Plus, if you have agreed beforehand to do so it would be the polite thing to do. If you haven’t then it’s up to you.

    The problem is that over the past few years, this practice has become so widespread and commonplace that many people, including door guards and LP employees, are starting to think that they actually have a RIGHT to see your receipt, and the authority to force you to produce it.

    This has led to a growing number of incidents of people being accosted, detained, verbally abused, assaulted, or forcibly restrained by undertrained or overzealous “Loss Prevention Specialists.”

    Merchants do not have police powers to enforce store policies or civil law contracts.

    But for the life of me I don’t see where the breach of privacy is in proving you have actually purchased what you are walking out of the store with, no matter how obvious your innocence is.

    Asking me to prove that I have actually purchased anything is not a breach of privacy (though any attempt to look through my bags certainly would be) It is, however, a violation of common courtesy and etiquette. I do not have to prove ownership for MY property to anyone, no matter how trivial or inconsequential such request may be.

  126. Dervish says:

    I agree with everyone who was mildly offended by the whole “checking the receipt to avoid overcharging” excuse. Around a year ago I went to Costco to pick up an SD card for a vacation I was going on. They had a pretty good deal on a 1 GB card, so I opted for that one. I took the placeholder tag off the shelf, paid, got my card, and had my receipt checked on the way out – for my single item, unbagged, held right in my hand.

    I was halfway to my car when I realized they’d given me a 2 GB card instead. I then spent another 15 minutes trying to exchange it with the product I’d actually paid for, because apparently they didn’t know how to handle someone who was being honest.

    One single item, held in clear view, and they didn’t catch it. That doesn’t inspire much confidence when I’m supposed to be relying on them to make sure I get my money’s worth.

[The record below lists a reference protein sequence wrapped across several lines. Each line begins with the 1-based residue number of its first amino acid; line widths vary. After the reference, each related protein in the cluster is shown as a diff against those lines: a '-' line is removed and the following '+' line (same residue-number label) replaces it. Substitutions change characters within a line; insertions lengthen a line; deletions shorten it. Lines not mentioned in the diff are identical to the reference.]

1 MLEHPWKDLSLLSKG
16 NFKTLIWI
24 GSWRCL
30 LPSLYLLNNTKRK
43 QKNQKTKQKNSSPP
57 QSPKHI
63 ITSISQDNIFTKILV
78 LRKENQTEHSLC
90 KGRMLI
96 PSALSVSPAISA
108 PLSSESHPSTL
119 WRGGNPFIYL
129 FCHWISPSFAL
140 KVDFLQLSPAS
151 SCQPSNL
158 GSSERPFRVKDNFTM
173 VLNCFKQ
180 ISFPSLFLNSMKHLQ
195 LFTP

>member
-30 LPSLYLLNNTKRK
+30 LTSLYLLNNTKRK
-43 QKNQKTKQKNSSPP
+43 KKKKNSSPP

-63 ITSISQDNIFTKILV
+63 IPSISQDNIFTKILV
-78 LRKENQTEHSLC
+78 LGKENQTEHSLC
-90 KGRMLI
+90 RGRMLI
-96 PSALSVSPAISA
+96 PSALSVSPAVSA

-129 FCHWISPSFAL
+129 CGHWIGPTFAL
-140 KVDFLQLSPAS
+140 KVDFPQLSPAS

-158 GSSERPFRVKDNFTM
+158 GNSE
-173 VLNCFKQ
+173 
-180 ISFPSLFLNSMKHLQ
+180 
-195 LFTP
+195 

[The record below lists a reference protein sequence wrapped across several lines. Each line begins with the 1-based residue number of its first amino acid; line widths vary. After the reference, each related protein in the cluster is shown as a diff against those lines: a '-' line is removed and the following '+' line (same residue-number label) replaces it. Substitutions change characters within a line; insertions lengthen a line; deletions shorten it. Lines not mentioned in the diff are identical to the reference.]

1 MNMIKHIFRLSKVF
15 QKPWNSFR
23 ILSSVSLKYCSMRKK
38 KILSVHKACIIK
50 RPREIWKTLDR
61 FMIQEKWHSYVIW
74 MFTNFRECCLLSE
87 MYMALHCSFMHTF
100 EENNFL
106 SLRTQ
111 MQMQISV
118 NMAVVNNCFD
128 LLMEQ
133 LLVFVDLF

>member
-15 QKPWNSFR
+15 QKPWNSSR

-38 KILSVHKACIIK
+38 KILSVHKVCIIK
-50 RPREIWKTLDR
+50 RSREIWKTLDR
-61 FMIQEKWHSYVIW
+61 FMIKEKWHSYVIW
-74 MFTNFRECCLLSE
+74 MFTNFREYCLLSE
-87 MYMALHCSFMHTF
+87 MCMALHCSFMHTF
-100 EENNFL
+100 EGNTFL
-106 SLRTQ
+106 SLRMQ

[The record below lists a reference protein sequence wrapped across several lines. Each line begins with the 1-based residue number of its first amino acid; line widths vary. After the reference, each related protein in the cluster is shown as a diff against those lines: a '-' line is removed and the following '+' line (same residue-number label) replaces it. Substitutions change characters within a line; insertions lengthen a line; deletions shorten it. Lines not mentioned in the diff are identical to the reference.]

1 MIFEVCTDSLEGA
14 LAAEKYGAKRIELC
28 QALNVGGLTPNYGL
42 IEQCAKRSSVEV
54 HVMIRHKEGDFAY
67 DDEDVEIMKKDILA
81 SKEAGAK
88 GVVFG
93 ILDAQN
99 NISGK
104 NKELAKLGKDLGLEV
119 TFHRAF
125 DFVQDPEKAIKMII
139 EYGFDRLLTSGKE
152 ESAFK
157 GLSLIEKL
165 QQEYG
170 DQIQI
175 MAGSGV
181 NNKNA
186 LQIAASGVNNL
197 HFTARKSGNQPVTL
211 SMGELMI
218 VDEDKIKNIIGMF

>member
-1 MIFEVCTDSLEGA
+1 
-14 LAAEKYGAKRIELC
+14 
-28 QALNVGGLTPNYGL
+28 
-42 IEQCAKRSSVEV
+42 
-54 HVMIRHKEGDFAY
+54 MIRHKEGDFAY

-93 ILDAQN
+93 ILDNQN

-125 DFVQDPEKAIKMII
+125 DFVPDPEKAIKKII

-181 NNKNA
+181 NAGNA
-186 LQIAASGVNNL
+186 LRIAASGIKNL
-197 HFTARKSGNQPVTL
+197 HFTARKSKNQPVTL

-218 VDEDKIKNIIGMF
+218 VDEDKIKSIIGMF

127. Greasy Thumb Guzik says:

    @bastian363:
    1. So the New Orleans PD has nothing better to do than help check receipts at the door of WalMart?

    2. If that’s what they’re doing, then it becomes a federal civil rights case as it’s against federal law for any law enforcement officer to violate your civil rights, such as the Fourth Amendment’s guarantee against unreasonable search & seizure.

    3. Try to get the US Attorney for the Southern District of LA in on this or:

    4. File a civil rights lawsuit against the NOPD.
    It’s not like they haven’t lost a lot of cases lately, it’s considered one of the most corrupt PD’s in the country.

  128. humphrmi says:

    @sonichghog: OK you can say no to the search with the cop. Can you say no to Sams club?

  129. Balisong says:

    @Buran – Is this really what people have died defending? The right to not show a receipt at a door? A little dramatic there…

    I’m sorry, but no matter how many people write in to this site with tales of receipt-showing woe, nothing anyone says will make me go “Wow, you’re right! This is such an important right to protect I must make trouble for minimum wage employees and take time out of my life to argue with them!” I mean, people are fighting for the right to get married and keep their children and we’re glorifying some guy who was told “um…yeah…detained, whatever, yeah you are.” (Truly, I would like to know what the lady’s exact words were.”

  130. nelsonj1998 says:

    Forgive me if this has been mentioned, but if they take your receipt and just highlite it without actually checking that you were charged the correct price, are they then in breach of contract?

  131. zegron says:

    Receipt checking notification from Sams Club. http://www.samsclub.com/shopping/navigate.do?catg=7052

  132. Mike says:

    This whole thing is not a big deal now. The first few times it happened I questioned it. I was told by the manager here in NC that it was to ensure the cashier actually charged for each item. Yes they have had cashiers let friends try to get out with many items not scanned at the register. I go once a month for select items and the savings in two months pay for my membership each year. I personally start to chat with these men and women to make their day brighter. A little niceness goes a long way. If the person third in line has tried to steal a barrel of cheese puffs, I would rather they are busted then pay an increase in cheese puff next time through. This is just me though. I am never in that much of a “hurry” to grumble about this.